I'm curious if I'm going to go down the road of having the PCB manufacturer place and solder the components for me all in one go. I still have to weigh out my options. 

    Front view

    RGB

    With the altered artwork, light shines through the board slightly differently than the previous version. The small squares are illuminated solidly as well as the areas beside the bond wires. I really like the way the light sort of looks like it's drawn up the bond wires via capillary action and mix in the center where the controller...

    Read more »

  • the Next Iteration

    Mike Smith04/09/2019 at 19:41 0 comments

    I've been torn on what features I wanted to include on this add on. I wanted to land someplace between LED's that turn on and a full fledged serial-talking EEPROM-having thing that I don't understand all the way. 

    I read through the documentation of and played with my badges and add-ons from DC26 trying to find inspiration. I love the ammount of interactivity between the Darknet badge and it's Eggplant SAO and I want to replicate something like it, but alot of what makes it work goes too far over my head so I probably need to tone things down a bit. I also went through the ANDnXOR github and checked out the SAO reference designs they've put up for this coming defcon. I really like the idea of putting in an EEPROM and having some sort of badge/SAO communication/identification but again, these concepts are going over my head and I don't really have the time/patience to read, experiment, fail and eventually learn at the moment.

    At the very least I wanted the LEDs to blink in some fashion. I started playing with LED sequencer circuits using a 555 + 4017 IC. While this was an interesting exercise, figuring out the animations I wanted wasn't going to work with this circuit. 

    My other option would be a microcontroller. I decided (without much research) on an attiny85. It was a really good experience learning how to put arduino code on the attiny, something I had never done before. Using the micro I am much more satisfied with the control I have over the LED animation. I also now have an opportunity to try and utilize an input signal coming from the badge over one of the new pins that came along with the new SAO standard.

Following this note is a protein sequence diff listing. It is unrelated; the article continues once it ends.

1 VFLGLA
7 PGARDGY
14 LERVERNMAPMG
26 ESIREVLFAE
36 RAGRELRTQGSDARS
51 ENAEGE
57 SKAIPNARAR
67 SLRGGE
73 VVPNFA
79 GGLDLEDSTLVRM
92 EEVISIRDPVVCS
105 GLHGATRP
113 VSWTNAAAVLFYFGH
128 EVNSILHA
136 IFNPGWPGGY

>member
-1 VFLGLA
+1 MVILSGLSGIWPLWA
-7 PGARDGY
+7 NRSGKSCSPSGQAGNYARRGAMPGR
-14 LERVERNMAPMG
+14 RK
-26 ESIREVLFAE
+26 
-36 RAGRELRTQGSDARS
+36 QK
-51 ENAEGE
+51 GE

I got a working breadboard circuit going before re-desigining the PCB. I can reprogram the attiny85 so long as it's not connected to the rest circuit, so my plan is to finalize the code and flash the chips before soldering them to the board, at least for the next prototype. I'll look into having PCBWay program the chips and assemble them for the final batch, but I'm already curious if I have enough lead time to that kind of thing. I guess we'll find out. 

    After semi-settling on a circuit I went back through and redesigned the graphics for the PCB in Inkscape, svg2shenzen'd them again and put everything in KiCad. Between the last design and this one I've decided to swap out components. I'm swapping the 1206 leds for some OSRAM reverse mount PLCC2 LEDs.  These are a bit bigger and hopefully easier to solder. Same with the resistors, I'm switching from 0805 to 1206 to try and make it a little easier to solder. This required switching out the footprints I had been using.

    I put a little bit of effort into labeling things and making sure they were legible even with all the line art I have going on on the back of the board. This required a bunch of back and forths between KiCad and Inkscape to get everything just write. Huge shout out to MrTwinkleTwinkie as his youtube SAO streams made this a lot easier to wrap my head around. At one point I caught a mistake in my back masking in the 3d viewer, I didn't leave a gap in the mask to let the light through the back of the board! Another thing I did, not sure if it's a mistake or not, was to remove the silkscreen circle that was noting the VCC pin on the SAO header. It was interfering with the artwork on the front of the board so I just removed the offending circle from the connector's footprint in KiCad. This may be a no-no, but I'm not sure. 

    That's where I'm at now. Just submitted these designs to PCBWay. Now I wait...

  • Have You Ever Started a Project on Step 3?